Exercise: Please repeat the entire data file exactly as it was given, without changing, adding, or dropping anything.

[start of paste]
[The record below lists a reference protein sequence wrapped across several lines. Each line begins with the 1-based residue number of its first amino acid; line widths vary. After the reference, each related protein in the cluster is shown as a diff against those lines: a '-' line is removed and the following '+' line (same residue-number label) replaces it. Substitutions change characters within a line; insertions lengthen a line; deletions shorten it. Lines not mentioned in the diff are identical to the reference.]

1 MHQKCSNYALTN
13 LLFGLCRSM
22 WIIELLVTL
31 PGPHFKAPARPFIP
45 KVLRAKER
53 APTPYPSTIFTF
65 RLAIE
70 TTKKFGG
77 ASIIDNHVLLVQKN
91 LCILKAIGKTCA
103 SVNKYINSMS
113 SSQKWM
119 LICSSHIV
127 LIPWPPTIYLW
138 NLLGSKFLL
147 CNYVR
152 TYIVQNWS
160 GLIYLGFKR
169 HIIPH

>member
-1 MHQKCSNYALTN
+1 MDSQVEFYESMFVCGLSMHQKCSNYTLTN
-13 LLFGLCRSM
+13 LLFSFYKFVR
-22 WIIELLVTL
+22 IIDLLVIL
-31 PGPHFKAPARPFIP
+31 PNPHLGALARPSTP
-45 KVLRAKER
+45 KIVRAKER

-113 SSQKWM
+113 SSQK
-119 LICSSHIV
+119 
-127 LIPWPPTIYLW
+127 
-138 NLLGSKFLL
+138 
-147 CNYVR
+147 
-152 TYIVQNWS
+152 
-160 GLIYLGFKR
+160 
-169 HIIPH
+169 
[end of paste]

[The record below lists a reference protein sequence wrapped across several lines. Each line begins with the 1-based residue number of its first amino acid; line widths vary. After the reference, each related protein in the cluster is shown as a diff against those lines: a '-' line is removed and the following '+' line (same residue-number label) replaces it. Substitutions change characters within a line; insertions lengthen a line; deletions shorten it. Lines not mentioned in the diff are identical to the reference.]

1 MHQKCSNYALTN
13 LLFGLCRSM
22 WIIELLVTL
31 PGPHFKAPARPFIP
45 KVLRAKER
53 APTPYPSTIFTF
65 RLAIE
70 TTKKFGG
77 ASIIDNHVLLVQKN
91 LCILKAIGKTCA
103 SVNKYINSMS
113 SSQKWM
119 LICSSHIV
127 LIPWPPTIYLW
138 NLLGSKFLL
147 CNYVR
152 TYIVQNWS
160 GLIYLGFKR
169 HIIPH

>member
-1 MHQKCSNYALTN
+1 MDSQVEFYESMFVCGLSMHQKCSNYTLTN
-13 LLFGLCRSM
+13 LLFSFYKFVR
-22 WIIELLVTL
+22 IIDLLVIL
-31 PGPHFKAPARPFIP
+31 PNPHLGALARPSTP
-45 KVLRAKER
+45 KIVRAKER

-113 SSQKWM
+113 SSQK
-119 LICSSHIV
+119 
-127 LIPWPPTIYLW
+127 
-138 NLLGSKFLL
+138 
-147 CNYVR
+147 
-152 TYIVQNWS
+152 
-160 GLIYLGFKR
+160 
-169 HIIPH
+169 